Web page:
Not quite. Undoubtedly, the TC took almost a decade to settle down amongst the masses of Bengal. In the beginning, almost all the analysts of Bengal politics; from the elite to the riffraff wrote off the TC with utter disregard. And the reason was not baseless as the CPI-M, with all its balderdash, was always a party very strongly tied to the grassroots due to its disciplined party apparatchiki. And it required a real potent force to dislodge them from their ensconced positions; especially in the rural hinterlands.

Nevertheless, though Banerjee went ahead undaunted with a one-woman show as the opposition, the people of Bengal hardly exhibited confidence in her, or rather the absolute confidence was elusive for Didi. A respite came, in 2007, for both Didi and the people of Bengal simultaneously. March 14, 2007, remains a historic day for contemporary Bengal. The same peasants, who had been fed by the CPI-M for decades that agriculture is the backbone of an economy, suddenly found the lessons going awry when their ‘tutors’ were in the forefront along with the state police to grab their lands. Special Economic Zones had found their way into the CPI-M lexicon along with a new Chief Minister, replacing the old guard of Jyoti Basu and company. Agriculture was no more the chief electoral plank. Rather, industrialisation was the buzzword and Buddhadeb Bhattacharya and his coterie now were running after the Deng Xiaoping model as implemented in China. Well, Deng put into effect the theory of ‘State-controlled Capitalism’ or ‘Market Socialism’ in the early 1980s, whereas his Bengal comrades understood its importance after more than two decades!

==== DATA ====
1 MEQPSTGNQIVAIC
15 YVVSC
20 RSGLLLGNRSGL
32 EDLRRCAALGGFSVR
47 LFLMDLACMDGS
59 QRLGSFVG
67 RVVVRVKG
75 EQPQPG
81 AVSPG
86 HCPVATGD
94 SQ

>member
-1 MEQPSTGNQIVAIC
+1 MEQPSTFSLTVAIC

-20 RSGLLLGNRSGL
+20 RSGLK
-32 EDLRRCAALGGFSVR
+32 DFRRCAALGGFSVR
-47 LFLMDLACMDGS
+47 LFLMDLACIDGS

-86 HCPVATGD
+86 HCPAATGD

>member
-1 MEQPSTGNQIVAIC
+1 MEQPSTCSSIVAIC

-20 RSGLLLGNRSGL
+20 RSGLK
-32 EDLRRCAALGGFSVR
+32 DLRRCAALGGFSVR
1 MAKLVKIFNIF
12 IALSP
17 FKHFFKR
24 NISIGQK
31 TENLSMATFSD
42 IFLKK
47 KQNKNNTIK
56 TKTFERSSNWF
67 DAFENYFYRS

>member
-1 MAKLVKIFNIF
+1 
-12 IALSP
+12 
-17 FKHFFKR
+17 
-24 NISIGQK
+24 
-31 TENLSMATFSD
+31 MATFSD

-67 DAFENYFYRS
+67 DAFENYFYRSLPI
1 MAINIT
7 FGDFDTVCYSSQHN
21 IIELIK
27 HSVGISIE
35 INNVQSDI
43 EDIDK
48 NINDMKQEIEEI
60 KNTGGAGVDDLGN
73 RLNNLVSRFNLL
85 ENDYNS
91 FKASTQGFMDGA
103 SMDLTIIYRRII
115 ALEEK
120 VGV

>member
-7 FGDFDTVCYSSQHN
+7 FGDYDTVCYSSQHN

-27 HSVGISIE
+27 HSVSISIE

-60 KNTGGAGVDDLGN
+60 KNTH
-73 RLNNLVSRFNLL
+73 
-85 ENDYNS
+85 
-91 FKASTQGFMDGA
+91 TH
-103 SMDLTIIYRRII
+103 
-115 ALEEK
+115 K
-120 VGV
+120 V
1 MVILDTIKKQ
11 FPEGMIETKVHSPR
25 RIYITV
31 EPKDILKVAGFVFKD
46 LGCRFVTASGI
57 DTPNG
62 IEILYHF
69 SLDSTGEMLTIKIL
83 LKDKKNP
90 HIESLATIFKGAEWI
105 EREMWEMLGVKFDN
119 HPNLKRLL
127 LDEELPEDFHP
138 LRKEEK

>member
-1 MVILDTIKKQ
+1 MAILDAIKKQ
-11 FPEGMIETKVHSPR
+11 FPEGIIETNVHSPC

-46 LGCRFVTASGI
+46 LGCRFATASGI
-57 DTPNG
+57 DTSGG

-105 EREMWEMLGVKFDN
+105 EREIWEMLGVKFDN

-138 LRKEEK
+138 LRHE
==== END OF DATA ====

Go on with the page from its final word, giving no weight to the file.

Still, the drive for industrialisation could have proceeded smoothly if the masses concerned would have been taken into confidence. Nothing of that happened. On the contrary, the CPI-M Harmads, as per the dictates from Alimuddin Street, kept on wielding their naked swords. The result was, however, the meteoric rise of people’s movements at the grassroots. As a natural offshoot of such long periods of exploitation, the Maoist movement too gained in bulk and strength. Thus, there was a dual form of reaction against the CPI-M Raj. One followed the path of chaos, bloodshed and anarchy. The other, at least on a palpable note, provided a parliamentary alternative with a clean, honest and pro-poor leader. The majority chose the latter.

This is a fairly simple explanation which elucidates the rise of Banerjee and her TC. From 2007 onwards, Bengal has witnessed a Nandigram agitation, a Singur imbroglio and a Lalgarh outburst. Compare it with the victory of the TC-led alliance in the Panchayat, Lok Sabha and Municipal polls. The one-to-one correspondence is easily evident. And in this journey, the INC has played the role of a junior partner in order to exist in the province. The Maoists, on the other, have aided and abetted the rise of the viable opposition, sometimes directly and at times, unknowingly.